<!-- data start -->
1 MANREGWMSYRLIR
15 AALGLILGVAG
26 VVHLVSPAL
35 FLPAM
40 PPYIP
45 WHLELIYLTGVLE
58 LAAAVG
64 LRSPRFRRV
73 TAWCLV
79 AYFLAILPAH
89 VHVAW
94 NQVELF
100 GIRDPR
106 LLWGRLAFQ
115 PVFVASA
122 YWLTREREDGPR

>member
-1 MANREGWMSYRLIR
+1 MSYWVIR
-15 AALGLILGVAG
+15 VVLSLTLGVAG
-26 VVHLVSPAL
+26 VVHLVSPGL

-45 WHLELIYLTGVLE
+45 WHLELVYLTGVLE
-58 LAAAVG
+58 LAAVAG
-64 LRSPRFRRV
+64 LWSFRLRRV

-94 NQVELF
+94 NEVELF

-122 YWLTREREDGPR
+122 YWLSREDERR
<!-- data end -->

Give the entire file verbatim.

1 MANREGWMSYRLIR
15 AALGLILGVAG
26 VVHLVSPAL
35 FLPAM
40 PPYIP
45 WHLELIYLTGVLE
58 LAAAVG
64 LRSPRFRRV
73 TAWCLV
79 AYFLAILPAH
89 VHVAW
94 NQVELF
100 GIRDPR
106 LLWGRLAFQ
115 PVFVASA
122 YWLTREREDGPR

>member
-1 MANREGWMSYRLIR
+1 MSYWVIR
-15 AALGLILGVAG
+15 VVLSLTLGVAG
-26 VVHLVSPAL
+26 VVHLVSPGL

-45 WHLELIYLTGVLE
+45 WHLELVYLTGVLE
-58 LAAAVG
+58 LAAVAG
-64 LRSPRFRRV
+64 LWSFRLRRV

-94 NQVELF
+94 NEVELF

-122 YWLTREREDGPR
+122 YWLSREDERR